The first page of a Google search for "why i stay methodist" turns up these hits:
Jenny Smith (picked up by UM Portal)
Kevin O'Neill (a Beliefnet thread)
These are each really good posts. There may be more on this theme. If you know of any off the top of your head, let me know in the comments.
The question on my mind has been, why are there so many blog posts on the subject of staying in the United Methodist Church? Of course, given that there are a whole heck of a lot of blogs in the world, I know that this represents a pretty small sampling. But the topic seems to have been on people's minds lately, to say the least.
The question has been around for a while, too. I remember my dad talking about the question years and years ago. (He's old.) Old school social justice people have answered the "why I stay" question among themselves with some variation of "because I want to change the system from within" for a couple of decades now.
To answer a question about why you stay in a group means that there is a reason one might leave. There may be anecdotal evidence, perhaps even statistical evidence that people ARE leaving. You may have good friends who have left, or know people who have made the decision to leave for one reason or another.
+ I know people who have left because of the way the denomination treats people who are homosexual, bisexual, or transgendered.
+I know people who have left because of the way the denominational ordination process had ground them up and left them behind.
+I know people who have left because a pastor has abused his or her power in a way that is demeaning, abusive, or disrespectful.
+I know people who have left because they believe the itenerancy to be outdated and unfair.
+I know people who have left because the church down the street has a cooler band (etc.).
And so it goes.
However, the anecdotes of people leaving and the statistics that show denominational decline are describing two different phenomena. The denomination is in numerical decline not primarily because people are leaving, but rather because people aren't coming in. It is, as Bishop Schnase says a lot, not a back door problem, but a front door problem.
Granted, there is a "given that..." inferred in a "why I stay" response. Given that the denomination is in decline .... or ... Given that the denomination does not marry people who are gay ... or ... Given that the ordination process is so long ... or ... Given that there aren't any young people in the church ... why do you stay? Or something.
But I do not think there is a correlation between the denomination-wide decline in membership and the individual stories of people leaving. The denomination is in decline because people in it are dying much more quickly that people are joining. (Not to put too fine a point on it.) Children of members are not joining the churches their parents belong to, but are looking for their own places to be. People with no church relationship are finding life meaning in other places. And they don't care if the place is Methodist or not.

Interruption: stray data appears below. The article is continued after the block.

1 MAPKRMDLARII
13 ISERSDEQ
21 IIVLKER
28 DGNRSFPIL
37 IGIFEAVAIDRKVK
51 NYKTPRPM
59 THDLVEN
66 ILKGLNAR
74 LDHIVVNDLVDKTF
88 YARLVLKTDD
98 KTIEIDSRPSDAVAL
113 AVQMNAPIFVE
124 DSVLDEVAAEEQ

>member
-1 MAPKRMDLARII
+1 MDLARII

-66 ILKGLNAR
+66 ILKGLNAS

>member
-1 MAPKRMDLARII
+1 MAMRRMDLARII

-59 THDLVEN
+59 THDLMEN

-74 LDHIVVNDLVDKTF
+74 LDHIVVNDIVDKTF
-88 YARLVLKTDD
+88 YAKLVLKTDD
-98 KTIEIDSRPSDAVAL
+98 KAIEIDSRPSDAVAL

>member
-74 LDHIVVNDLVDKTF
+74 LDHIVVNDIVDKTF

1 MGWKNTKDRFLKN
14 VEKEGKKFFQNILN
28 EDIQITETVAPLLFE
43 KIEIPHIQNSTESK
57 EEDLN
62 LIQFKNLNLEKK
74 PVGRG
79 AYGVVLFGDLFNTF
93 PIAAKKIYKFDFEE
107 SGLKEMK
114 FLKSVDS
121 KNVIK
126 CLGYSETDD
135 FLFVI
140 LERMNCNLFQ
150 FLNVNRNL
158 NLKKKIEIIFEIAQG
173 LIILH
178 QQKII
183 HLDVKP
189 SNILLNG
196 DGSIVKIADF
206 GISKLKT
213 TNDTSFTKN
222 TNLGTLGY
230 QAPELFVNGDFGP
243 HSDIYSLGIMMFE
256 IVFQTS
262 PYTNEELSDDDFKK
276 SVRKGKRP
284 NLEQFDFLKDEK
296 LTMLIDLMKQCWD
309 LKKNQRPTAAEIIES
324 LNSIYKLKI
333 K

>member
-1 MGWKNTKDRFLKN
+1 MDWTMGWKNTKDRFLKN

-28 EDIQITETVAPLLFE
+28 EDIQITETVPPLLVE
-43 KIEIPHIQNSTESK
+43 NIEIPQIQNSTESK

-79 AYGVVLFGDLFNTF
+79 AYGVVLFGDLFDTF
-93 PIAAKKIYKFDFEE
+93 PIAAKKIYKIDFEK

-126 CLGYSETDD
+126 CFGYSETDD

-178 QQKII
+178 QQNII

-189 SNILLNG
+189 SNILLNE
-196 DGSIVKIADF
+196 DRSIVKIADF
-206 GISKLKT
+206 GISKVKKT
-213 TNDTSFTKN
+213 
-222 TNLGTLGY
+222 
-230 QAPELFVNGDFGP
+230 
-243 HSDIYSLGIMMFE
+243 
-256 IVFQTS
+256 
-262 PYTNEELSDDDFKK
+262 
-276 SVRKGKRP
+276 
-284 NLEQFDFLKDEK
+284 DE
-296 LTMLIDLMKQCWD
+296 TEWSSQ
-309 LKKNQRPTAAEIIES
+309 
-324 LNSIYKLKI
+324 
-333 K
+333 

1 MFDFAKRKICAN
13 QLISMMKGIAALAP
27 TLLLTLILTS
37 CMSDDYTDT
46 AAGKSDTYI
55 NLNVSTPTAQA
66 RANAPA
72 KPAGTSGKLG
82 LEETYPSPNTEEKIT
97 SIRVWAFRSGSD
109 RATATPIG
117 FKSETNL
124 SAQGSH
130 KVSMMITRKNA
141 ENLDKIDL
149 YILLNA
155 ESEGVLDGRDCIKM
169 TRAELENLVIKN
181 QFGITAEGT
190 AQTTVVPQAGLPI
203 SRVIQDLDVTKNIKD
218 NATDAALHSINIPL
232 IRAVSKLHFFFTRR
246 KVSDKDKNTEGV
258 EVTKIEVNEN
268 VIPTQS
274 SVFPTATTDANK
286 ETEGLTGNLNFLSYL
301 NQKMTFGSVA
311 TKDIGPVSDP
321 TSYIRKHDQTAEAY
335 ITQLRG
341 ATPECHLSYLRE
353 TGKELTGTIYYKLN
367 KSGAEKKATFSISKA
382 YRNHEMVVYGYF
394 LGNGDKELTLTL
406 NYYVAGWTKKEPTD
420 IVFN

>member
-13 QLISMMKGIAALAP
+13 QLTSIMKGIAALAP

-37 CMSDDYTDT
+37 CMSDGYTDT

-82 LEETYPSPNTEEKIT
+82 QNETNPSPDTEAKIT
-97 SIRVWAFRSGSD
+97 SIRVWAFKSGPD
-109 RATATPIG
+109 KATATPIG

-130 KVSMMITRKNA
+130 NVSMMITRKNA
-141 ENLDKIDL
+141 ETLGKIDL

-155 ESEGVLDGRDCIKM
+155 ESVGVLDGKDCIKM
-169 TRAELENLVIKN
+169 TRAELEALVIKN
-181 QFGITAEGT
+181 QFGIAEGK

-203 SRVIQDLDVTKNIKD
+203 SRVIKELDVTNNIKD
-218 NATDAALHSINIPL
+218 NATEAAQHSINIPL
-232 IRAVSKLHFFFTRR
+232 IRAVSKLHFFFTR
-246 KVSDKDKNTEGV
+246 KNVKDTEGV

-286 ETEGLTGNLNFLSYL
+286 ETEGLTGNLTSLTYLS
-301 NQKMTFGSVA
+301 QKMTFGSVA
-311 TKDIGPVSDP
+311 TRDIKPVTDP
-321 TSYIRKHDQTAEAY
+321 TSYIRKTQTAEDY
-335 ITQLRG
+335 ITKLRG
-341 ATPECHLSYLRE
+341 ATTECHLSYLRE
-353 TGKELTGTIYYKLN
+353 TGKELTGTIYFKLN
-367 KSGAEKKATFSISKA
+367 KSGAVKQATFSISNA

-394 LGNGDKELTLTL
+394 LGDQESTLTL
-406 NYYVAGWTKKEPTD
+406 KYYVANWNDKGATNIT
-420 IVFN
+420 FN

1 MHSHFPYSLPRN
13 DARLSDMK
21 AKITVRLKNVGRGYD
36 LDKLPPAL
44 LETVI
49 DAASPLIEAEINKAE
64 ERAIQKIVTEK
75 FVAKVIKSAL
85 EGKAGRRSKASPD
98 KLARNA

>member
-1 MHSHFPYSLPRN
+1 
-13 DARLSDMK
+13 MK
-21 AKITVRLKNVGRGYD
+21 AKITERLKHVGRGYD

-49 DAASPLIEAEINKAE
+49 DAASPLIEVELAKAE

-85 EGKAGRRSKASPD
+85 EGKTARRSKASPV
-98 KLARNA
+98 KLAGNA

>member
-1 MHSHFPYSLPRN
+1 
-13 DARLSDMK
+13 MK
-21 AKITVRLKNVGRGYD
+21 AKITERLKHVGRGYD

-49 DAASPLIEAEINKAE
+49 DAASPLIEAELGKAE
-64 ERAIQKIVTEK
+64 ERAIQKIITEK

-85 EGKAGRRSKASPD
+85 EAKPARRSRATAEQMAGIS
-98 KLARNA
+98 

And so here's what I'm thinking - the "Why I Stay" trend in the Methoblogosphere is another symptom of the panic that is setting in across the denomination. It is the same panic causing the whole "young clergy will save the day" attitude. It is the same panic causing us to define effective churches merely as those whose numbers are trending dramatically upward.
We seem to feel this urge to defend our decision to stay when in fact the question hasn't really come up. Except for other United Methodists, no one really cares why people stay. I'm not saying this to disrespect my fellow bloggers, because I myself have written and talked about it from my own perspective. So I include myself when I say that talking about "why I stay" is just a sophisticated form of navel gazing.
Instead, our response should be to claim the distinctive identity of the Methodist movement. I think this is what the "why I stay" posts are trying to do, but are coming at it from the flipside. I think we're all trying to describe the feeling of resonance that we sense when we read John Wesley or attend a connectional event or receive communion around an open table. But we somehow struggle to talk about it without seeming a bit defensive.
It's shouldn't be "why I stay," but rather "why I am." (Or maybe "why we are.")
I'd like for us to write articles and have conversations and design events that help us think about "Why I am a Methodist." (I know that Bishop Willimon has a book with that title, almost 20 years old, and I'd like to see us reclaim that kind of language.) I'd much rather think about church as a description of who we are rather than of what we do.
See, "staying in the church" doesn't make sense when church is more about identity than activity. The church is not a club we join, then decide to quit, or stay in, as if having our name on a list of members is all that "being the church" is comprised of. The church is who we are, and the denomination is a particular manifestation of that identity. Our congregation, then, is a local expression of that identity.
And as I've written before, if we as the church are faithful to being the church, if the church is the herald of the gospel it is called to be, if the church is the body of Christ, if the church is the realization of the reign of God in the world, then we'll have no need to write any more "why I stay" posts.